‘San Diego is back,’ interim mayor declares after Filner resigns

City Council President Todd Gloria, right, listens to public comment Friday before the council voted to accept a deal that includes Mayor Bob Filner's resignation. Gloria will serve as interim mayor until a replacement is elected.
(Don Bartletti / Los Angeles Times)

SAN DIEGO -- City Council President Todd Gloria has vowed to repair the damage he says was done to city government under Mayor Bob Filner, who resigned Friday after eight chaotic months in office.

While the sexual harassment allegations made against Filner by 18 women dominated the headlines during the six-week frenzy, council members had complained that Filner’s management style was hurting the operations of the city.

That style, they said, alternated between non-involvement and micromanaging. Clashes with council members, including Gloria, a fellow Democrat, were a common tactic in Filner’s approach to being mayor.


Under the city charter, Gloria will act as an interim mayor while the city holds a special election in the next 90 days to find a successor.

With a soft-spoken style that contrasts with Filner’s confrontational, abrasive manner, Gloria will inherit several mayoral duties and powers but not, for example, the right to veto City Council actions.

The council Friday voted, 7-0, to accept a mediation deal that included a swap: Filner will resign and the city will allocate $98,000 for his private lawyers in the sexual harassment lawsuit filed against Filner and the city by Irene McCormack Jackson, Filner’s former director of communications.

The city will also defend Filner in the suit and pay his share of any damages awarded in court or in a pretrial settlement.

Gloria, 35, who is serving his second term on the council, said he would no longer act as chairman of the council meetings “while I fulfill the duties of the mayor.”

His first step, he said, is “a top-down review of all city departments” and “swift action on pending items that have languished on Mayor Filner’s desk for months.”


He also promised quicker response for public records requests and improved openness with the media. There will also be “staffing changes needed,” he said.

Gloria is a history and political science graduate of the University of San Diego and a former member of the San Diego Housing Commission and former chairman of the San Diego LGBT Community Center.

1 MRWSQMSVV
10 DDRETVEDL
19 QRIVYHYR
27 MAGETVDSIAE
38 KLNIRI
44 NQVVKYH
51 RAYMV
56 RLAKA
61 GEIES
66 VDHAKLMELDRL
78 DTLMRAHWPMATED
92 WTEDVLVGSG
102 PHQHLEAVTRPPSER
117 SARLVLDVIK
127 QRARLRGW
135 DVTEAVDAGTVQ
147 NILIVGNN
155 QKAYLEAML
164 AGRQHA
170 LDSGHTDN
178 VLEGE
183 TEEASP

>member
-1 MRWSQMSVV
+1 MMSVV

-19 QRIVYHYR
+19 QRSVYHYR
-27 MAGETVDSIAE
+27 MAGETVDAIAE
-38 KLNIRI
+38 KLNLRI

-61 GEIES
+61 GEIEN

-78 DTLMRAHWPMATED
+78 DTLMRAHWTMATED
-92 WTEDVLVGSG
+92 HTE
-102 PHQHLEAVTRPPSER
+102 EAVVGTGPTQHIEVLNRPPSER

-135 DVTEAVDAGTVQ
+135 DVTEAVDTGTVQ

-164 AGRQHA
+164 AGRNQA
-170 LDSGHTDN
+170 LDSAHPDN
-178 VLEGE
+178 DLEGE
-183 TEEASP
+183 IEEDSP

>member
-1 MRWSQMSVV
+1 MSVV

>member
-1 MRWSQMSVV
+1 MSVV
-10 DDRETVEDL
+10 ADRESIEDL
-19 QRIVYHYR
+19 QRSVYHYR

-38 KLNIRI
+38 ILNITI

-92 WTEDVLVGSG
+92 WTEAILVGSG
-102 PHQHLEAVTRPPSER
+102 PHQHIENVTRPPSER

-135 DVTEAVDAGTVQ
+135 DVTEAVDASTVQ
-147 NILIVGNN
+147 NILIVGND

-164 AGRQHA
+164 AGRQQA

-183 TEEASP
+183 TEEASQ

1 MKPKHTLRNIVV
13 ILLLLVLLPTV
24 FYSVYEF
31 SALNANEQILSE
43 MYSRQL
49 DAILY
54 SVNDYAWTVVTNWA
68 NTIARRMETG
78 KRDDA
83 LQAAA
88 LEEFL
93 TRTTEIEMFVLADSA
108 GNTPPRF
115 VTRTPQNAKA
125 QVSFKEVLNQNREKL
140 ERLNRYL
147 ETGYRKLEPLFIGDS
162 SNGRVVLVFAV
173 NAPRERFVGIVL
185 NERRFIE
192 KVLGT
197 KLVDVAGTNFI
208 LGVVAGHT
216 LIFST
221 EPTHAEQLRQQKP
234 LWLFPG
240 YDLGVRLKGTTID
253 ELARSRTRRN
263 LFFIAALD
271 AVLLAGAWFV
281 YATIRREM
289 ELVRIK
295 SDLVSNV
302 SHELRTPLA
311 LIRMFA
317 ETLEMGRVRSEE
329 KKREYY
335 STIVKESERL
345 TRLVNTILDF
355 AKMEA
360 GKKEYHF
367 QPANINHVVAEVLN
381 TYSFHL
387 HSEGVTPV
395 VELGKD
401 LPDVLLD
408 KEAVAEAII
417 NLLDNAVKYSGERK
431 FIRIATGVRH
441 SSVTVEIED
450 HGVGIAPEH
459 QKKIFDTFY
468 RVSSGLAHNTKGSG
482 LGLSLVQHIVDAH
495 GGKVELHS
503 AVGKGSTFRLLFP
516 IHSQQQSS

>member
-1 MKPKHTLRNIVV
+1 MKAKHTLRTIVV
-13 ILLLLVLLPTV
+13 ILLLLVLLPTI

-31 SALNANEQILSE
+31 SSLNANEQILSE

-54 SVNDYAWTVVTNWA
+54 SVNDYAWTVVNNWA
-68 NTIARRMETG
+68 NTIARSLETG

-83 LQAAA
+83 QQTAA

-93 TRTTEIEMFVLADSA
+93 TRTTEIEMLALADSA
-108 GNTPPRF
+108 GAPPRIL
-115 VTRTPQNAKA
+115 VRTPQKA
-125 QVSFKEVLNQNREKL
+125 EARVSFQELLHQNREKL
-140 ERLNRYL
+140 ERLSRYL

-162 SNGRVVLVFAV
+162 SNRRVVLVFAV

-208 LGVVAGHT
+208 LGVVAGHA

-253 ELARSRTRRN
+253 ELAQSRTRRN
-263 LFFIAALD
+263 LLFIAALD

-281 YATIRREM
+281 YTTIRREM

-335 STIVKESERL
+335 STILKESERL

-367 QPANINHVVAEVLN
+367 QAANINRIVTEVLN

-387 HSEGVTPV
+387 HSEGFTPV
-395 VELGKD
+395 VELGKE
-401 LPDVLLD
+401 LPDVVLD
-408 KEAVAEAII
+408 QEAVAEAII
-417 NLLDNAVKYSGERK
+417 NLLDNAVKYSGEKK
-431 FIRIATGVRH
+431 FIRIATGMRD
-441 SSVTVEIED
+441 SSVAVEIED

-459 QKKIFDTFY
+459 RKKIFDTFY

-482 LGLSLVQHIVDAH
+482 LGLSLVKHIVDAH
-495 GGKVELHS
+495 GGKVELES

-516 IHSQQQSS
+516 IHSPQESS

The headline on a story in the San Francisco Chronicle about Gloria said, “San Diego to get a gay mayor.” The story notes that San Diego will become the nation’s second-largest city “to be led by an openly gay person.” The largest, it said, is Houston.

Gloria endorsed Filner in the fall election and hoped to form a political partnership. Instead Filner publicly criticized Gloria on numerous fronts. Relations between the two grew chilly even before the sexual harassment scandal erupted.

Filner also feuded with City Atty. Jan Goldsmith from the beginning of his administration. He crashed a Goldsmith news conference, labeled Goldsmith as unprofessional and criticized high-profile misdemeanor prosecutions brought by Goldsmith’s office.

Gloria, Goldsmith and Councilman Kevin Faulconer represented the city during three days of intense mediation with Filner and his lawyers that resulted in the deal that included Filner’s resignation.


In his farewell speech that was alternately apologetic and defiant, the 70-year-old Filner, who served on the San Diego school board, city council, and then 10 terms in Congress, complained that the council strong-armed him by refusing to pay for his legal defense unless he resigned.

“I can’t afford to continue this battle,” he said.

Gloria had a different analysis of the situation, saying the deal ended “our civic nightmare.”

“We have lost ground over the past few months,” he said. “As of today, we are done losing ground. San Diego is back.”


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